Sometimes I am simply unable to explain the law to my clients. It’s not simply that the law is counterintuitive. It is that the law simply makes no logical sense whatsoever, and is even unfair.
Consider the case of Jason Zullo, a client of mine. He’s a former East Haven cop. He together with three other officers were indicted by federal prosecutors for violating the civil rights of Hispanic residents by engaging in unlawful stops, illegal seizures and the application of unreasonable force.
Zullo pleaded not guilty to those charges, and was determined to go to trial. Then the feds indicted him again, for engaging in the chase of a motorcycle operator, and colliding with the motorcycle. The operator and his passenger were injured. The operator told responding officers he lost control of his bike during the chase. By the time the feds got to him, he claims Zullo rammed him repeatedly, trying to kill him.
It was a ridiculous claim by a man with more criminal convictions than ribs. The man, a former client of mine, apparently once tried to sneak his way into see Steven Hayes, one of the Cheshire murder defendants, by claiming he was an investigator of mine. I was stunned when this was reported to me. He never worked for me.
In the end, Zullo, hoping to avoid lengthy litigation and spend only a brief period of time behind bars before his children got old enough to miss him, pled guilty to a single count of obstruction of justice by filing a false police report. He confessed that he did not include the collision of his car and the motorcycle so as to avoid any potential investigation of a civil rights violation.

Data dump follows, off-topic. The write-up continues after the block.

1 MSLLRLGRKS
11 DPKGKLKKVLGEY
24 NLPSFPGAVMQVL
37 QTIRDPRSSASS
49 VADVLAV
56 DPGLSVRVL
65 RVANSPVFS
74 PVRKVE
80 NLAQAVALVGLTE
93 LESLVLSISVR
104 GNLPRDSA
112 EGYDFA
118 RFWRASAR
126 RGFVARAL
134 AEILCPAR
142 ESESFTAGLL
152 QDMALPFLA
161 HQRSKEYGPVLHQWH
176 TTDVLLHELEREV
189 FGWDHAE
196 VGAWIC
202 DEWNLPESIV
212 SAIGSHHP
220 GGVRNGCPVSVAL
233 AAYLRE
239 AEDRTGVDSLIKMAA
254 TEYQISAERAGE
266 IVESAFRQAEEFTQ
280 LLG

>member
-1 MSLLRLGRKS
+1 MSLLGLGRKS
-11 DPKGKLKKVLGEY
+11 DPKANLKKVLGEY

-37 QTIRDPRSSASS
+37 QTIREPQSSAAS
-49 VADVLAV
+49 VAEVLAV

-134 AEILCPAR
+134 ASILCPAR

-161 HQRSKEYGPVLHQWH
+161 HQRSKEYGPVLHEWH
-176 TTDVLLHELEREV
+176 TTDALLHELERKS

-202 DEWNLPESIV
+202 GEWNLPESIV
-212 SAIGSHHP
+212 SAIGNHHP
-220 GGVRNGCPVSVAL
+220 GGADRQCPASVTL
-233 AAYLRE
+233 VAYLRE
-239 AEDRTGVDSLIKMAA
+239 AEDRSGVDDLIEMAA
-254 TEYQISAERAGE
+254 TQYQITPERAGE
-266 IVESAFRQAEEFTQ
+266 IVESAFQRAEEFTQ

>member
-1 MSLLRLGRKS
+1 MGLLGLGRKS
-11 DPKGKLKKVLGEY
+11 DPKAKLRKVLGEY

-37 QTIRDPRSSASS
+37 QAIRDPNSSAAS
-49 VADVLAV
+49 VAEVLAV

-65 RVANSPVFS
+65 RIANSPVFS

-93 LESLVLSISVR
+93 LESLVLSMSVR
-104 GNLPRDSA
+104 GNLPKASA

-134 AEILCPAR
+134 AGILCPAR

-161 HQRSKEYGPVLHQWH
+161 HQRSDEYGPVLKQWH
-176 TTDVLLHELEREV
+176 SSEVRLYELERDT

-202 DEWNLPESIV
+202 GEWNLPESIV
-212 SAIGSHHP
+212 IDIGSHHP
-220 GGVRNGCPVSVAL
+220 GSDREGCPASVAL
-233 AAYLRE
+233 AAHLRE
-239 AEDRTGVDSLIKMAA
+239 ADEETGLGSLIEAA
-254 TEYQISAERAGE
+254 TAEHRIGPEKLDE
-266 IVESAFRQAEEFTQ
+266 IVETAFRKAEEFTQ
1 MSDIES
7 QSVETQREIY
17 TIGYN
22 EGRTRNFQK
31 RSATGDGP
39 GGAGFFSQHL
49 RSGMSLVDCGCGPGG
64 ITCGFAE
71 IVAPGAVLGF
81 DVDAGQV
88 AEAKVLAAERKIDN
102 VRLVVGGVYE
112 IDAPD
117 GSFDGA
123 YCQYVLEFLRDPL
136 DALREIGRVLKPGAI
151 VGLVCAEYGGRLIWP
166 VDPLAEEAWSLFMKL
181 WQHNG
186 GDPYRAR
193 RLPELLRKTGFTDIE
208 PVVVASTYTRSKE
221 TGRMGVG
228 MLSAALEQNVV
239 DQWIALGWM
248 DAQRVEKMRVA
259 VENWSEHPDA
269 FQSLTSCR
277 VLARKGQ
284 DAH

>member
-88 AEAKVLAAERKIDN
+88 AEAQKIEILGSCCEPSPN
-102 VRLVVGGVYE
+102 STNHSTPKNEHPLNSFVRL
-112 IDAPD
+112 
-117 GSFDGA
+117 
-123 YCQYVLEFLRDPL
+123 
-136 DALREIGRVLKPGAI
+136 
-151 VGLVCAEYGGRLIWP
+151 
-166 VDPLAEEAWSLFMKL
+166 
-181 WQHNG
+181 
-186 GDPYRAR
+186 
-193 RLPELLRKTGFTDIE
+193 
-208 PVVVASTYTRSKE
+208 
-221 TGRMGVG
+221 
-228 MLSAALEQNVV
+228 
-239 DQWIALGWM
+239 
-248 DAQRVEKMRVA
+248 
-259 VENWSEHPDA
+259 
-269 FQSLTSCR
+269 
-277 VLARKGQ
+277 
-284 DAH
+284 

The driver of the motorcycle is, as is Zullo, Italian-American.
That’s all he pleaded guilty to.
That didn’t stop the government at sentencing from introducing statements from Hispanics who claimed he violated their civil rights as an East Haven cop. We objected, of course. He never pleaded guilty to those acts. They weren’t victims of the crime to which he confessed. Relevance, anyone?
The sentencing judge adjourned the sentencing hearings for almost a year. Two of Zullo’s co-defendants went to trial during that time and were convicted of conspiring to violate the rights of illegal immigrants in East Haven. They face long prison terms.
Zullo’s sentencing hearings resumed after the trial ended. Just last week, the judge listened as the government condemned Zullo for the verdict to which he was not a party. The judge bought it, hook, line and sinker, and then slammed Zullo, treating him as a racist criminal although he never plead guilty to race-based charges, and entered a plea long before trial to avoid the risk of a conviction.
When Zullo read a statement to the court expressing sorrow, he told the court that, as an officer, he was taught to keep secrets. The judge and the government pretended to be shocked that lawmen lie to protect one another. It was a ridiculous spectacle. And when Zullo refused to confess to being a bigot, the government, and the court, acted as though it were offended.
His plea was forgotten. Politics took over. Zullo was going to be sacrificed on an altar of political correctness.
Although federal sentencing guidelines called for a sentence of 10 to 16 months, the judge decided that wasn’t enough time. He sentenced Zullo to two years in prison, telling him he needed to be punished for the harm he caused all his victims.
The judge told Zullo the sentence was intended to foster respect for the law. It had the opposite effect, yielding in his family a sense of betrayal. In what reptilian universe are men punished for crimes to which they did not confess, and of which they weren’t found guilty?
Dickens had it right. The law is an ass.